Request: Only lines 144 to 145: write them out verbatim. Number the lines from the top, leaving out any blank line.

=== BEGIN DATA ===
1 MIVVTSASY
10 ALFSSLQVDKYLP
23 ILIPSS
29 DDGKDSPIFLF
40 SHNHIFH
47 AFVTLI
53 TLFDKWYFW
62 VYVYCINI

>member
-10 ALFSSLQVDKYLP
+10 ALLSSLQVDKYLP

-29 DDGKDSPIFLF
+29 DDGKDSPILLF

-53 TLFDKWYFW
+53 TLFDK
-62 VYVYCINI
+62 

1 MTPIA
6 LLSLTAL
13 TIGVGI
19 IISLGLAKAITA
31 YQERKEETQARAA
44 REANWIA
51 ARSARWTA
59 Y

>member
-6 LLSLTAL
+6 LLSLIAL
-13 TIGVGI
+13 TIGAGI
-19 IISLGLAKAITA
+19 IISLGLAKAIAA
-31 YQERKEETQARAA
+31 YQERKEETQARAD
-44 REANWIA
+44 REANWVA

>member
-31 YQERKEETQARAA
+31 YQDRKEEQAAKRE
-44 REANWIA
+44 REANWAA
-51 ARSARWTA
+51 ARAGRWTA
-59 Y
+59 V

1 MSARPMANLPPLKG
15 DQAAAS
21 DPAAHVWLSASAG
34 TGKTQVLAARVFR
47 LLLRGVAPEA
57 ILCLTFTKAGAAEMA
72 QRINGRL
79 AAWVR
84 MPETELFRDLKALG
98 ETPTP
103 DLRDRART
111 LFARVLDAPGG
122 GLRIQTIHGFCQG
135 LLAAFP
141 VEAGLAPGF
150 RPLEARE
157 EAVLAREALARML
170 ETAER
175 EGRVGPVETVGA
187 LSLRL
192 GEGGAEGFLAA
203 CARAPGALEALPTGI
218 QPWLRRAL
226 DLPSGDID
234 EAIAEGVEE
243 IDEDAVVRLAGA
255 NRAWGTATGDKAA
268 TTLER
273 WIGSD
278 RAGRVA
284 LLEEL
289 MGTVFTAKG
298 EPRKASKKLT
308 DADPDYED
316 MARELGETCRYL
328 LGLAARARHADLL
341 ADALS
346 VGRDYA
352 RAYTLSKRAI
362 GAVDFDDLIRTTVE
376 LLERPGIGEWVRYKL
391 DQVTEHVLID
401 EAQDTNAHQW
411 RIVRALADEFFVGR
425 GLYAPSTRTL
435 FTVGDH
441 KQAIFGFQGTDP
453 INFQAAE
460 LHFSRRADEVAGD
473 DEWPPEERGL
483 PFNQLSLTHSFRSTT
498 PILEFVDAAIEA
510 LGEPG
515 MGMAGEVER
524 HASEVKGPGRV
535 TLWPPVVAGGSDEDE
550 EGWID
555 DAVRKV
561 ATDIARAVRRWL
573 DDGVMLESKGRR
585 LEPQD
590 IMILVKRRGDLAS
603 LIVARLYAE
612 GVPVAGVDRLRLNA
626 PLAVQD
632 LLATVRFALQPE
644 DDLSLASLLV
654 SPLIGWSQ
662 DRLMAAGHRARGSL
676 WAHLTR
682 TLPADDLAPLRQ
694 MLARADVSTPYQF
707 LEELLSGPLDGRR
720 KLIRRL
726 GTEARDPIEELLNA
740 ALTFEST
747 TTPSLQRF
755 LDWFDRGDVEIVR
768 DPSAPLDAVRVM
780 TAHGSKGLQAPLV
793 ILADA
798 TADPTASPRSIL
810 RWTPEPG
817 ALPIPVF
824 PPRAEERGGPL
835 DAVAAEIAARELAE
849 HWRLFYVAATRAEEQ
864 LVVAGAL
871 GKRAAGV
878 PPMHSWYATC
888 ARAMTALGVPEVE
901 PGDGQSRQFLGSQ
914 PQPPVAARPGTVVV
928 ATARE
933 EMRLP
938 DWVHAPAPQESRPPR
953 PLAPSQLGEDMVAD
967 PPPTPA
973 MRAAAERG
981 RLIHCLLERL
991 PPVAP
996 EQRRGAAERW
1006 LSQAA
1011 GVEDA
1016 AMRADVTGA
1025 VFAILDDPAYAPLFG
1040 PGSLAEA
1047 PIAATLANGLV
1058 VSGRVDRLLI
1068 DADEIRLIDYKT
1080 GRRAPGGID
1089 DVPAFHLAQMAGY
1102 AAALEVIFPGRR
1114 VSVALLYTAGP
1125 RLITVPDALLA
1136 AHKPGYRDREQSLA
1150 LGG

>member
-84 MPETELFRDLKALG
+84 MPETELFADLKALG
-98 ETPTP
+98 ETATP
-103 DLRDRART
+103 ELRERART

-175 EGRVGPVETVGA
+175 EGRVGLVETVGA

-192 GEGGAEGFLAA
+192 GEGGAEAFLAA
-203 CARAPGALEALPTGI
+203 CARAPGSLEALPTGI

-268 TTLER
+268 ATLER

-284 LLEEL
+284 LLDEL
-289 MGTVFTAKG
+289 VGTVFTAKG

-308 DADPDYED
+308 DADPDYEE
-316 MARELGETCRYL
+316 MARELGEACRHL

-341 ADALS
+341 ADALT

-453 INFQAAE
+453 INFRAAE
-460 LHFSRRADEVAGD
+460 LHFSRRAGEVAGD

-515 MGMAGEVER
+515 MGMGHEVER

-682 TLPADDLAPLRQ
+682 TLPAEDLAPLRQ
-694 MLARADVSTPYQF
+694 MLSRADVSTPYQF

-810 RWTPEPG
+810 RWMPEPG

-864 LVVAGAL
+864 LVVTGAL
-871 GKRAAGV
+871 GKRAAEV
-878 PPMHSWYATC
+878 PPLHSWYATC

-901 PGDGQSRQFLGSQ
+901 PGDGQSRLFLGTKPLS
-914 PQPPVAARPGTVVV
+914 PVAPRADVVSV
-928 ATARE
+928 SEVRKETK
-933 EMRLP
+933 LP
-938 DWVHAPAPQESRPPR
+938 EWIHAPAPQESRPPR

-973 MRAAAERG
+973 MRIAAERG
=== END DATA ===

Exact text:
973 MRAAAERG
981 RLIHCLLERL